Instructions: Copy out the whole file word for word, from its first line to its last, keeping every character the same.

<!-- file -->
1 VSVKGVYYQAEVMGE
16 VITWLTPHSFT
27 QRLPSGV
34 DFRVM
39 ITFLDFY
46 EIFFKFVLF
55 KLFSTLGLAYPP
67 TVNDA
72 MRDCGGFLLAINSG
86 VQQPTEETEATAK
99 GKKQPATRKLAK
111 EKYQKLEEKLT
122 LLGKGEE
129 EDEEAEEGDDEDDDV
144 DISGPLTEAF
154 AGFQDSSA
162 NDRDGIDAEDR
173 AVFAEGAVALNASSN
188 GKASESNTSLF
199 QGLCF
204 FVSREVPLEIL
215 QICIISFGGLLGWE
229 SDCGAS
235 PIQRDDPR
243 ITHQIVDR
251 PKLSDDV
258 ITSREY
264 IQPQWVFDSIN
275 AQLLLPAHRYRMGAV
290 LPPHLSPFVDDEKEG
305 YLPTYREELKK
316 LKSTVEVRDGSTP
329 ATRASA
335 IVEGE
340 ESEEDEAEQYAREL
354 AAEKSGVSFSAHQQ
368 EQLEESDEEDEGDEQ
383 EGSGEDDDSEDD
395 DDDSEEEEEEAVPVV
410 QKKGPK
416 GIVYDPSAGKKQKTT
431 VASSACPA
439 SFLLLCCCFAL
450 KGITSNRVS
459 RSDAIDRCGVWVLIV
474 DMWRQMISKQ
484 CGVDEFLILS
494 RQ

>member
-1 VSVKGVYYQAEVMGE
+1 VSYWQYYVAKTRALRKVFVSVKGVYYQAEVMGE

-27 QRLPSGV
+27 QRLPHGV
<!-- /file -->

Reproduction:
1 VSVKGVYYQAEVMGE
16 VITWLTPHSFT
27 QRLPSGV
34 DFRVM
39 ITFLDFY
46 EIFFKFVLF
55 KLFSTLGLAYPP
67 TVNDA
72 MRDCGGFLLAINSG
86 VQQPTEETEATAK
99 GKKQPATRKLAK
111 EKYQKLEEKLT
122 LLGKGEE
129 EDEEAEEGDDEDDDV
144 DISGPLTEAF
154 AGFQDSSA
162 NDRDGIDAEDR
173 AVFAEGAVALNASSN
188 GKASESNTSLF
199 QGLCF
204 FVSREVPLEIL
215 QICIISFGGLLGWE
229 SDCGAS
235 PIQRDDPR
243 ITHQIVDR
251 PKLSDDV
258 ITSREY
264 IQPQWVFDSIN
275 AQLLLPAHRYRMGAV
290 LPPHLSPFVDDEKEG
305 YLPTYREELKK
316 LKSTVEVRDGSTP
329 ATRASA
335 IVEGE
340 ESEEDEAEQYAREL
354 AAEKSGVSFSAHQQ
368 EQLEESDEEDEGDEQ
383 EGSGEDDDSEDD
395 DDDSEEEEEEAVPVV
410 QKKGPK
416 GIVYDPSAGKKQKTT
431 VASSACPA
439 SFLLLCCCFAL
450 KGITSNRVS
459 RSDAIDRCGVWVLIV
474 DMWRQMISKQ
484 CGVDEFLILS
494 RQ

>member
-1 VSVKGVYYQAEVMGE
+1 VSYWQYYVAKTRALRKVFVSVKGVYYQAEVMGE

-27 QRLPSGV
+27 QRLPHGV